This week Yahoo confirmed that it had been the subject of a hack which had resulted in 500 million user accounts ending up in the hands of someone who wasn’t supposed to have them. Even more intriguing, that person or entity was reported as being ‘state-sponsored’. This means that their intentions were due to the political, commercial or military interests of their country of origin, as opposed to cyber criminals looking to sell or otherwise profit from the information.
It’s actually been traced back to happening 2 years ago, which makes people scratch their heads as to why it took so long before Yahoo confessed to the breach. It’s more likely that their systems didn’t detect that it had even happened, not that Yahoo knew and didn’t tell us.
If you’re wondering how 500 million people are still using Yahoo in 2016, the service also provides the login mechanism for services like Yahoo Groups and photo sharing site Flickr. I’ve had my own Yahoo account for a number of years but I have no idea of the last time I actually used it.
The immediate response to a security breach like this is to change your password immediately, even though this is a 2 year old breach. More of a concern is that the stolen data also includes ‘personally identifiable information’, like names, email addresses, telephone numbers and dates of birth, which can be used by hackers to pretend to be you (known as identity theft). In this security conscious age, providing someone with that kind of information is still seen as a good way to prove who you are, to give your more access to information or services. And it’s kind of impossible to change your date of birth.
Our top tip for how to protect yourself online is to shift your focus to the other services you use that haven’t been compromised. How many other online accounts also have your personal information and how are you protecting them?
The standard security tips are –
• Use a complex password or ‘passphrase’.
• Don’t use the same password for different online services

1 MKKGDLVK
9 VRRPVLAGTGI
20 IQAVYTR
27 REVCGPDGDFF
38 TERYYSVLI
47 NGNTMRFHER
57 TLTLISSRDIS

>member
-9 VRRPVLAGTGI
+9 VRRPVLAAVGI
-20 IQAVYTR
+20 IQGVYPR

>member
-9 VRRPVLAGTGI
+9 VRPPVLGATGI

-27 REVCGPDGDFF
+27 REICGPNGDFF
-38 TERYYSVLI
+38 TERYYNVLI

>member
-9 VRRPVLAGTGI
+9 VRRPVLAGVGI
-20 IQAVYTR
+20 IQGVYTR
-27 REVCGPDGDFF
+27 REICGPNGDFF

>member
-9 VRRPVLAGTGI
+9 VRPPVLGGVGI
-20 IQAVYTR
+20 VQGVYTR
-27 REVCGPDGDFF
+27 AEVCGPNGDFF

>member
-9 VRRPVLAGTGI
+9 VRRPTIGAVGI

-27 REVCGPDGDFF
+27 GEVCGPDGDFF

• Enable ‘two factor authentication’ where an additional confirmation is needed as well as your password (eg an SMS code or unique code generated by an authenticator app.
• Use a separate email account for subscriptions and online accounts that does not contain an address book or emails with family, friends & co-workers.
And while this will help protect someone logging on as you, if they have breached the service they may be able to obtain your personal information anyway.
Yes, online it’s perfectly ok to not tell the truth.
We first heard this approach from a senior security expert at Microsoft who said it was the best piece of advice that I.T. professionals could give their friends and family. Create an online persona for all of the services that want your information that doesn’t contain your real information.
It’s ok to pretend to be a 23 year old male from Alice Springs (unless of course you are a 23 year old male from Alice Springs). But it’s handy to keep your address details in the same country, as some services use this to tailor services or recommendations, and you can change to your real address if you ever need anything shipped.
If you spend some time locking down your online accounts now, you’ll be less concerned when the next security breach is announced.
We can also highly recommend that you sign up to the free service offered by security expert Troy Hunt. Troy’s Have I been pwned? website will notify you if your email address is included in a security breach. While you are there, consider helping Troy out with the running costs of this service by making a donation.